Review Summary: bababadalgharaghtakamminarronnkon...
Injury Reserve are a hip-hop group who make music that is fundamentally based in Rhythm & Poetry. Their latest release, By the Time I Get to Phoenix
, was catalysed by an improvised DJ set of their very own rap music in a small club which yielded surprising and fascinating results. Using our rich powers of deduction and boundless knowledge of genre conventions, we can confidently state th–
“this is NOT a hip hop album”
sputnikmusic user JayEnder, September 15th, 2021
Huh? It sure seems an essential slice of taxonomy to lend context to this album. I get it, though. There's a few sounds being toyed with here, like, uh...
“abstract production meets dissonant riffs a la This Heat’s Deceit”
sputnikmusic user luci, September 15th, 2021
Oh sweet Jesus, how deep does this go? How do we engage with By the Time I Get to Phoenix
on its own terms? I've certainly been trying. Three days have passed. The straws I'm clutching at have chafed to a fine dust in my clammy palms. Some field testing is in order.
“What the fuck are we listening to?”
Milo's long-suffering better half, September 18th, 2021
Righto. Even my dysfunctional social barometer should've called that. By the Time I Get to Phoenix
will inevitably exclude listeners with its abstract and surreal leanings, its frank and inherent engagement with grief, but it's not entirely defined by either. While the ghost of Stepa J. Groggs haunts this album, the experience is not overwhelmingly maudlin. Far from it; 'Wild Wild West' relates 5G conspiracy to the five-time Razzie Award winning film of the same name, which might sound like the silliest fucking thing, but it doesn't compromise the album's sincerity at all. Meanwhile, the beats attack in a twitching, glitching, spaced-out fervour while somehow avoiding becoming an irritating cerebral challenge. By the Time I Get to Phoenix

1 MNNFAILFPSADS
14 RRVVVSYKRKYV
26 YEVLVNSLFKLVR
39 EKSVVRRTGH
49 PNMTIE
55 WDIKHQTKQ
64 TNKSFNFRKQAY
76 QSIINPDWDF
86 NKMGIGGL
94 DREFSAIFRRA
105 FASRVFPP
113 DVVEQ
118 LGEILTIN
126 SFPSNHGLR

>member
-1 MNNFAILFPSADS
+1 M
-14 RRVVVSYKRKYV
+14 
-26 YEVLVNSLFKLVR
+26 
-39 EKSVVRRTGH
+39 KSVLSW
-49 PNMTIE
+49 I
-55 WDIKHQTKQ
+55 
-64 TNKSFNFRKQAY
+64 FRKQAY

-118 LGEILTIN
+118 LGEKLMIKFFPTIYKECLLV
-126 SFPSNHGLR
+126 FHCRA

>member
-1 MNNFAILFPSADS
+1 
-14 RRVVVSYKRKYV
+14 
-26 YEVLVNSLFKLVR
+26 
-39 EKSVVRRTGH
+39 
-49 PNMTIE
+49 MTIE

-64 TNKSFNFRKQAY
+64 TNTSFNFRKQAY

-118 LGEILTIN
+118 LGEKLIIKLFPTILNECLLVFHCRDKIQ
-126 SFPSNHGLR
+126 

is jam-packed with such paradoxes. It doesn't subsist on any one simple act of juxtaposition or subversion, and it'll have your mind spinning elliptical should you attempt to corner it and demand its raison d'être. The only option is to listen.
Ritchie with a T's stop-start diatribe in 'Outside' kickstarts the experience in disorienting fashion. He makes infrequent attempts at consistent cadence while lurching through a stream of trash talk. The instrumental's meandering melody worms its way through small variations while the opening monologue is slowly recontextualised into muffled background noise, roiling as thunderclouds wreathed around the track's amorphous heartbeat. Meanwhile a pitch-lowered vocal enters with the threat that “this don't end in agree to disagree